SOURCE: MANJUNATH REDDY/ FOR MY TAKE / IDRW.ORG
Global aerospace manufactures who are soon likely to send their response to Indian Air Force’s Request for Information (RFI) issued earlier in April have been warned to provide clear commitments from the vendors and their sub-vendors on the supply of sensitive guarantees on the transfer of technology including training facilities and performance guarantees or face chances of their response been rejected .
IAF issued RFI’s in 2004 (MMRCA ) and 2016 (Single Engine Fighter (SEF)) in both tenders had let Vendors decide what level of sensitive technology details they can transfer and previous RFI didn’t pin down clear commitments due to which Dassault Aviation after winning MMRCA became sensitive to transferring technology and later even Lockheed Martin which was leading in SEF tender suffered from commitment issues after learning it was about to clinch orders for F-16-V from India .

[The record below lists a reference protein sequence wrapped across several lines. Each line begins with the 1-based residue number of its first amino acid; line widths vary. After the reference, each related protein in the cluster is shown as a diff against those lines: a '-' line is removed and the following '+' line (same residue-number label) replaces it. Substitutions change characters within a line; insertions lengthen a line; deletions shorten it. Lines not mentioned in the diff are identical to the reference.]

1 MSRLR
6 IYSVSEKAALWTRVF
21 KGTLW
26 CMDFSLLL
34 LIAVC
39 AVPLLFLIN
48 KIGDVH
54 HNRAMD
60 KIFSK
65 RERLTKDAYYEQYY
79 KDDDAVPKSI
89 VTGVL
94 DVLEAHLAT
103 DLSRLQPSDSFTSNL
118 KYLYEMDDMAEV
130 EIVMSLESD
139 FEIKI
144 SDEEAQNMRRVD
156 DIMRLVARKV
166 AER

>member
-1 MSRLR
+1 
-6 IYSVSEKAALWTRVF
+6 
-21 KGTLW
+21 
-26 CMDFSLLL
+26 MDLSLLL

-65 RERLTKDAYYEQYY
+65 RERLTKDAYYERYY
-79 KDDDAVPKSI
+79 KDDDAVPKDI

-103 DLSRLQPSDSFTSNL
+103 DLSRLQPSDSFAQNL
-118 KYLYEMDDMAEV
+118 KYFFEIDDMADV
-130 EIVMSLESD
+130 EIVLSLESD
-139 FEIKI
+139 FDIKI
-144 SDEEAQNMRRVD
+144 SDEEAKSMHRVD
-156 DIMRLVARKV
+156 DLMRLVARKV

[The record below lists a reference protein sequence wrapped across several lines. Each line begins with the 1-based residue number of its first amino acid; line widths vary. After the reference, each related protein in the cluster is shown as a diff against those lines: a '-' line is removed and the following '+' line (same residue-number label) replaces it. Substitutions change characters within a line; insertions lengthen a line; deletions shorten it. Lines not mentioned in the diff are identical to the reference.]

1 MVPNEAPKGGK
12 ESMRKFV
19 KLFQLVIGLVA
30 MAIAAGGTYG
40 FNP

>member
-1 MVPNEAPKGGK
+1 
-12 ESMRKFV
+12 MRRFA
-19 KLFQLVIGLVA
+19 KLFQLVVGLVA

Lack of proper commitment on paper will mean that non-serious or non-committal vendors will be eliminated at screening stage itself before it is evaluated by a technical committee which will check if the aircraft on offer meets air force’s key requirements mentioned in RFI and Request for Information (RFI) will be issued later to vendors who have cleared RFI.
IAF seems to have learned from its previous experience and doesn’t want to waste years with vendors negotiating on the transfer of technology leading to further delays in the program. Most of the aircraft on the offer to India largely have remained the same but IAF will carry out technical rounds where each aircraft will be evaluated to find technical deficiencies which were found in previous rounds to see if those have been addressed.
Eurofighter Typhoon and Dassault Rafale were only two aircraft which had meet IAF’s technical requirements in previous MMRCA contract but other Global vendors like Lockheed Martin, Saab, and Mig corporation now have a more mature platform than previously evaluated by Indian air force due to advancement in this programs.
Defense Analysts are also keeping a close eye on Indian Navy’s acquisition requirement for 57 carrier-borne multi-role fighters and have been tempting India with combing both IAF’s 110 aircraft requirement with 57 Naval requirements to save cost and time on the negotiation table with purchase of single common platform which can be locally manufactured in India.